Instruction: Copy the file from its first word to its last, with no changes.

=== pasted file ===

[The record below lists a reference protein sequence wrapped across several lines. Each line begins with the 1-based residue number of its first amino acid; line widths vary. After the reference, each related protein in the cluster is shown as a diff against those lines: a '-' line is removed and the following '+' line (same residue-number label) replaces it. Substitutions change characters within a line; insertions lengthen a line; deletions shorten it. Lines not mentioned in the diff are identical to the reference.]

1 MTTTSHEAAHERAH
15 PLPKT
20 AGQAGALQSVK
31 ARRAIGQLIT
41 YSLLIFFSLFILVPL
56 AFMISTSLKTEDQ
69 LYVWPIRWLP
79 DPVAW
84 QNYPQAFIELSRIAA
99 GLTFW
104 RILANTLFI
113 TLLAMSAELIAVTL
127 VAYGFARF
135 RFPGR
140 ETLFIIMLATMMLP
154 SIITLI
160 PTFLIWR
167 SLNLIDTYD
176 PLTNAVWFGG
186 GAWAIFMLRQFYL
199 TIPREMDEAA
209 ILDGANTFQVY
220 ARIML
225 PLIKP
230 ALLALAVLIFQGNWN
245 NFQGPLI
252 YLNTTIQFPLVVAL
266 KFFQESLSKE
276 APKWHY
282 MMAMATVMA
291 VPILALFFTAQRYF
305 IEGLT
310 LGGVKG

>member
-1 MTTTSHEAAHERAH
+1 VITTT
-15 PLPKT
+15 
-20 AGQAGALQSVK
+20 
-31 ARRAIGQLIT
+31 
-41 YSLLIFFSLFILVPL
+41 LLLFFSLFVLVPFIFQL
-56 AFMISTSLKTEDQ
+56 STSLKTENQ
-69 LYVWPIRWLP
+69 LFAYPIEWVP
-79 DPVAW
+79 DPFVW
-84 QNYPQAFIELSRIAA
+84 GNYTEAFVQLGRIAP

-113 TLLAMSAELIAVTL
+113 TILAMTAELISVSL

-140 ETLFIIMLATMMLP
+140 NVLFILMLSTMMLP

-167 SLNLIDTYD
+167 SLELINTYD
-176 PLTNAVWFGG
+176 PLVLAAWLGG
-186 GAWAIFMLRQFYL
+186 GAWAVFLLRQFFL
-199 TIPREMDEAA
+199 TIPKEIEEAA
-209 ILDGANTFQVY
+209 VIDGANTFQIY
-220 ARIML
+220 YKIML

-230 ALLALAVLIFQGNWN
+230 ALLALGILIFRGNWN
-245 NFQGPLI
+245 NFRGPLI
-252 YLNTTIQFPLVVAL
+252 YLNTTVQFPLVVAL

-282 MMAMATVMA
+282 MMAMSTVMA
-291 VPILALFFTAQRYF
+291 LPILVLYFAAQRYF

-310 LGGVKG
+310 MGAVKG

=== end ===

[The record below lists a reference protein sequence wrapped across several lines. Each line begins with the 1-based residue number of its first amino acid; line widths vary. After the reference, each related protein in the cluster is shown as a diff against those lines: a '-' line is removed and the following '+' line (same residue-number label) replaces it. Substitutions change characters within a line; insertions lengthen a line; deletions shorten it. Lines not mentioned in the diff are identical to the reference.]

1 MTTTSHEAAHERAH
15 PLPKT
20 AGQAGALQSVK
31 ARRAIGQLIT
41 YSLLIFFSLFILVPL
56 AFMISTSLKTEDQ
69 LYVWPIRWLP
79 DPVAW
84 QNYPQAFIELSRIAA
99 GLTFW
104 RILANTLFI
113 TLLAMSAELIAVTL
127 VAYGFARF
135 RFPGR
140 ETLFIIMLATMMLP
154 SIITLI
160 PTFLIWR
167 SLNLIDTYD
176 PLTNAVWFGG
186 GAWAIFMLRQFYL
199 TIPREMDEAA
209 ILDGANTFQVY
220 ARIML
225 PLIKP
230 ALLALAVLIFQGNWN
245 NFQGPLI
252 YLNTTIQFPLVVAL
266 KFFQESLSKE
276 APKWHY
282 MMAMATVMA
291 VPILALFFTAQRYF
305 IEGLT
310 LGGVKG

>member
-1 MTTTSHEAAHERAH
+1 VITTT
-15 PLPKT
+15 
-20 AGQAGALQSVK
+20 
-31 ARRAIGQLIT
+31 
-41 YSLLIFFSLFILVPL
+41 LLLFFSLFVLVPFIFQL
-56 AFMISTSLKTEDQ
+56 STSLKTENQ
-69 LYVWPIRWLP
+69 LFAYPIEWVP
-79 DPVAW
+79 DPFVW
-84 QNYPQAFIELSRIAA
+84 GNYTEAFVQLGRIAP

-113 TLLAMSAELIAVTL
+113 TILAMTAELISVSL

-140 ETLFIIMLATMMLP
+140 NVLFILMLSTMMLP

-167 SLNLIDTYD
+167 SLELINTYD
-176 PLTNAVWFGG
+176 PLVLAAWLGG
-186 GAWAIFMLRQFYL
+186 GAWAVFLLRQFFL
-199 TIPREMDEAA
+199 TIPKEIEEAA
-209 ILDGANTFQVY
+209 VIDGANTFQIY
-220 ARIML
+220 YKIML

-230 ALLALAVLIFQGNWN
+230 ALLALGILIFRGNWN
-245 NFQGPLI
+245 NFRGPLI
-252 YLNTTIQFPLVVAL
+252 YLNTTVQFPLVVAL

-282 MMAMATVMA
+282 MMAMSTVMA
-291 VPILALFFTAQRYF
+291 LPILVLYFAAQRYF

-310 LGGVKG
+310 MGAVKG